In Business for the EU or the UK?

European Union leaders feel the UK should remain in the Single Market to make life easier for the EU by ensuring that all tariffs are duly collected and remitted to the proper EU department and once you consider the serious budgetary pressures of Brussels-based politicians it’s understandable why they feel that way.

The question though is; Should the UK give up some amount of sovereignty (the ability to sign its own trade deals) so that another country or bloc can ease their budgetary pressures? What kind of logic is that?

Keep in mind that the day after Brexit, the EU becomes a competitor trade bloc and why should the UK help their competitors? Do other countries do that for the EU? (No) For that matter, do other countries do that for the UK? (Also; No)

The simple answer, of course, is that no countries do that. Ever.

The exception is where countries have reciprocal free trade deals with each other.

In the NAFTA countries (NAFTA remains in force until USMCA supersedes it) those countries collect and remit tariffs, levies, and fees on behalf of the others all the time, and nobody thinks a thing about it because it’s just normal business. That’s what valued trading partners do for each other.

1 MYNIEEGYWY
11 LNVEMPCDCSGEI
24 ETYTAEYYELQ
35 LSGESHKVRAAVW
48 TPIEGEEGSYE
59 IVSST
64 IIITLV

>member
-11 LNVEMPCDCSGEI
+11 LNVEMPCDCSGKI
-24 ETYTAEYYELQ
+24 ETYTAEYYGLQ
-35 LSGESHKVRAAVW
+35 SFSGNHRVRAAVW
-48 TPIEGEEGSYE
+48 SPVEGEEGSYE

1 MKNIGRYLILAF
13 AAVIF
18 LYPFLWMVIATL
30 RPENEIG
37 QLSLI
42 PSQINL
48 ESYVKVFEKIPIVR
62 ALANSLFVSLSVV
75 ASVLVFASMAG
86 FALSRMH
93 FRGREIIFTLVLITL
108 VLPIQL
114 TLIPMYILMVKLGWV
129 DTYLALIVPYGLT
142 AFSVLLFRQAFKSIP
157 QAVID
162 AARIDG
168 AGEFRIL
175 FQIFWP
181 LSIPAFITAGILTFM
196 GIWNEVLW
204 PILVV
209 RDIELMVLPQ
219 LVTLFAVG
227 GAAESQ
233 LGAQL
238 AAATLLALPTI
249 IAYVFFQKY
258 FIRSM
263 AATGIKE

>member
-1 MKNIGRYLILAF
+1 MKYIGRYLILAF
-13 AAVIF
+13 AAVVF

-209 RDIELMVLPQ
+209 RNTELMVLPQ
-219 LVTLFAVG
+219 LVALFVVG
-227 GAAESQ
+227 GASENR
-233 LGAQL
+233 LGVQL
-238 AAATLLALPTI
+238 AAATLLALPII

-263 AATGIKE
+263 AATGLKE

See the problem here? The UK and the EU need a reciprocal free trade deal to solve any remaining Brexit issues — and more importantly — to prevent future problems in the relationship.

The UK and the EU have taken each other for granted for so long, that both sides think that taking each other for granted should remain the default mode even after Brexit.

Which is completely unreasonable — and such liberty-taking will eventually result in messy, unpredictable, and ultimately, disastrous results for business on both sides.

Living in each other’s back pocket since 1973 has been fun, hasn’t it? (Depends upon whom you ask, but for a time there were benefits for both sides) But that part of the relationship has ended and it’s time to create an honest relationship, one based on mutual respect, formal lines of communication, and healthy self-interest.


A Zero Tariff Free Trade Agreement with Equivalence Standards Solves All Remaining Brexit & Future Relationship Issues

So get on it!

Waiting and hoping isn’t going to get the job done, nor is each side trying to out-bluff the other going to get the job done, as we’ve seen over the past 2 1/2 years. Someone needs to grab the bull by the horns now before the official Brexit date of March 29, 2019 and do what needs to be done.

Playing the eternal political blame game as each side waits for political support in the other country to collapse isn’t what clear vision and leadership excellence is all about.

So, instead of defaulting to the failed Us vs. Them problem solving modality of the 20th-century, today’s leaders must move boldly towards a Win-Win problem solving modality, especially between Europeans sharing a hemisphere and as fellow NATO allies. And there’s no excuse good enough to do otherwise.

When you begin with a clear vision and add great leadership to carry out that vision, the results can only be good. Europe’s people on both sides of the English Channel deserve that good/better/best future!